A juror in the first-degree murder trial of Joshua Alberts was excused from the jury Tuesday after she said she’d heard the brother of the victim comment as he stormed out of an Ada County courtroom.
Alberts, 40, is accused of setting a Feb. 20 ambush for Joshua Warren, killing Warren as the latter went to the Whispering Pines apartment complex off Ustick Road, where his ex-wife lived, to pick up his two children.
A woman identified as Juror No. 52 said she heard Ronald Warren, the brother of the murder victim, say something to the effect of “I can’t stand this” as he banged the door and left the courtroom.
Alberts was on the witness stand describing Joshua Warren as a man who physically abused his ex-wife and who “loved to fight.” The ex-wife was Alberts’ girlfriend at the time of the Feb. 20 confrontation between the two men in which Alberts is accused of fatally shooting Warren at least 12 times.
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“It was kind of a derogatory statement,” the juror said when questioned by District Judge Melissa Moody.
As Ronald Warren left the courtroom, he loudly struck the metal bar that allows the door to open. The noise caused the judge, jurors, attorneys and most members of the audience to turn and look.
Moody addressed the disruption when Warren returned about 20 minutes later. Moody sent the jury out of the courtroom to speak to the prosecution and defense attorneys. Moody said the victim’s family had a right to be in the courtroom and listen to testimony, but she couldn’t allow disruptions.
“It’s tough for me to make this call,” Moody said before telling Warren to leave the courtroom and not return.
Warren got up and headed for the door, but turned and yelled, “You’re going to die” at Alberts, adding an expletive.
Jurors were outside the courtroom and did not hear that exchange. Moody adjourned court for lunch.
When court resumed, defense attorney Daniel Lorello asked for a mistrial. “If any of the jurors heard it, I don’t know how you can undo that,” Lorello said. “The consequences are dire. I’d hate to go forward with this hanging over my client’s head.”
Moody had a court marshal bring jurors in for questioning.
. Juror 52 was the only one who heard anything.
Moody denied the request for a mistrial. Lorello then asked that Juror 52 be dismissed, which was granted with no objection from the prosecution. The jury has 15 members, and alternates will be excused before the jury deliberates.
Ada County Deputy Prosecutor Kai Wittwer rested his case earlier Tuesday, telling the jury that Alberts laid in wait for Warren shortly before noon the day of the shooting, with a loaded Glock 9 mm handgun with at least two full clips.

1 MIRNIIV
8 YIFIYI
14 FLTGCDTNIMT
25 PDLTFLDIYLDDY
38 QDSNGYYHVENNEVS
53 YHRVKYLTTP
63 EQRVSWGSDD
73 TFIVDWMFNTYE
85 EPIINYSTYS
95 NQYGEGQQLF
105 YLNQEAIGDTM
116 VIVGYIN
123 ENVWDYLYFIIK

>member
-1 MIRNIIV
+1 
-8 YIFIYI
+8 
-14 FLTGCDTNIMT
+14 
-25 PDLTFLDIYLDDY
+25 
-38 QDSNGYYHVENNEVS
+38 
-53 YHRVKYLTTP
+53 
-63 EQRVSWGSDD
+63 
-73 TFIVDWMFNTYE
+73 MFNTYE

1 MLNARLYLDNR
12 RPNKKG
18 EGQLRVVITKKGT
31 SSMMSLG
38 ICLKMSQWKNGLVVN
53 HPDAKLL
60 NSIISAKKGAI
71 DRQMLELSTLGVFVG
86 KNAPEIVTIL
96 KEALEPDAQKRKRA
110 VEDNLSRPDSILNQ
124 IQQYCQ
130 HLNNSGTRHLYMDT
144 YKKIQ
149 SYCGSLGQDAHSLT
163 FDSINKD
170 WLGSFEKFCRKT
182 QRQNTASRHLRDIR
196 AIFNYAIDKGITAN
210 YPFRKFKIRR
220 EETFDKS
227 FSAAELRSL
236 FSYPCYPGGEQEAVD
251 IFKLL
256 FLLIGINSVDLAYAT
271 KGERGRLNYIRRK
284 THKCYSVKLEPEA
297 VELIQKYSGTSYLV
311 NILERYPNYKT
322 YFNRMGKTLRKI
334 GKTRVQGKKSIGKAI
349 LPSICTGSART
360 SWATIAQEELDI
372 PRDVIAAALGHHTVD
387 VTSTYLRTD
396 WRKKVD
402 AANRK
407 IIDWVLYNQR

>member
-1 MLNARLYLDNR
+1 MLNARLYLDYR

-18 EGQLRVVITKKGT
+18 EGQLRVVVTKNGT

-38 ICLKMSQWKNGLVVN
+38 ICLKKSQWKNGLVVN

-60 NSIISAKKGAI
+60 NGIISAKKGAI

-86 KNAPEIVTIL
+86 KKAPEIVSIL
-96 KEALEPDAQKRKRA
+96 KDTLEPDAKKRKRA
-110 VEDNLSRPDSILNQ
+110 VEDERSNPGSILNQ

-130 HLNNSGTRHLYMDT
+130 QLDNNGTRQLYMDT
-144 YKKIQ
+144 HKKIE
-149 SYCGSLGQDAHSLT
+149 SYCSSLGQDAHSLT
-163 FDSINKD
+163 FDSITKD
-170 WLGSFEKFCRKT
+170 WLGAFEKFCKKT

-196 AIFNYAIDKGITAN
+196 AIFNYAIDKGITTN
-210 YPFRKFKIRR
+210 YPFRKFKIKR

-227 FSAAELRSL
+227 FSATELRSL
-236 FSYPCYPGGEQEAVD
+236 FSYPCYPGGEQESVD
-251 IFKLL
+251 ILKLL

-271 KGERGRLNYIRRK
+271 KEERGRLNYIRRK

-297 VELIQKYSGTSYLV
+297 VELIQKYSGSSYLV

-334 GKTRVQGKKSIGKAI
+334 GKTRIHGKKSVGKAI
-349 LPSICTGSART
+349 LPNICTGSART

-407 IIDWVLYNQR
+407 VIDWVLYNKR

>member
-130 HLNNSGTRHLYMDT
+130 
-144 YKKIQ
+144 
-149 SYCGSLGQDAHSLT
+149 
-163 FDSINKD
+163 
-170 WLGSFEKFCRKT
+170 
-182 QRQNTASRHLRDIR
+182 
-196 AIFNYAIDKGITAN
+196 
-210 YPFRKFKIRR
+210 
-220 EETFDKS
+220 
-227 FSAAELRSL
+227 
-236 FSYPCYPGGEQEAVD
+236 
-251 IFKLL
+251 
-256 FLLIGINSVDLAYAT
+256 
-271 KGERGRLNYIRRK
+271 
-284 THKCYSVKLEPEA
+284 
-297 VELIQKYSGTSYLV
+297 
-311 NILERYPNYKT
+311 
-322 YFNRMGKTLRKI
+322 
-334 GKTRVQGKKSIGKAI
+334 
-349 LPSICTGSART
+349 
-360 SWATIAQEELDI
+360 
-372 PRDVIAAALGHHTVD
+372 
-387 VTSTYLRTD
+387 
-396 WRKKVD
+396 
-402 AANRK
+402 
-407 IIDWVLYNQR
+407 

Alberts testified that he grew up in Utah and had lived in Boise for nearly two decades. He spent 11 years working for the RC Willey furniture store in Meridian, including three years as a manager, and had worked nearly six years for Saint Alphonsus Regional Medical Center in Boise, emptying surgery rooms, cleaning them and getting them ready for the next use during a graveyard shift.
He had quit his job at the hospital before the shooting, saying he had become tired of working the overnight shift. He said he withdrew $25,000 from a retirement account to live on until he found another job.
He said he met his girlfriend, who also worked at Saint Al’s, in April 2015. They began dating but maintained separate residences.
He said he spoke “extensively” with his girlfriend about her relationship with Warren. She told him Warren once barricaded her in a room and held a knife to her neck and that he kicked her while she was pregnant to try and force a miscarriage.
“He was a bad dude,” Alberts said.
“Were you afraid of him?” Lorello asked.
“Absolutely,” Alberts replied.
He said Warren would call his girlfriend, asking her for money, and would frequently harass her and call her names. One time he called her at 5 a.m., a day after calling her 20 times, Alberts said.
He said Warren once called his ex-wife, asking her that if she died — died that minute — whether he would receive money from her life insurance policy. Warren said his father was in bad shape and could use the money.
“It was crazy,” Alberts said.
Two weeks before the shooting, Warren came back to Boise after spending time in California and told his ex-wife he was coming over to pick up their two children. After the children went to his car, Warren went back to the second-floor apartment and began banging on the door, saying he wanted to speak to Alberts.
Alberts, who said Warren accused him of stealing his wife when he spoke to him on the phone one time, said he didn’t want to talk with him. Alberts later called Boise police after Warren refused to leave. He said officers told Warren to leave and that he could be arrested for trespassing if he returned.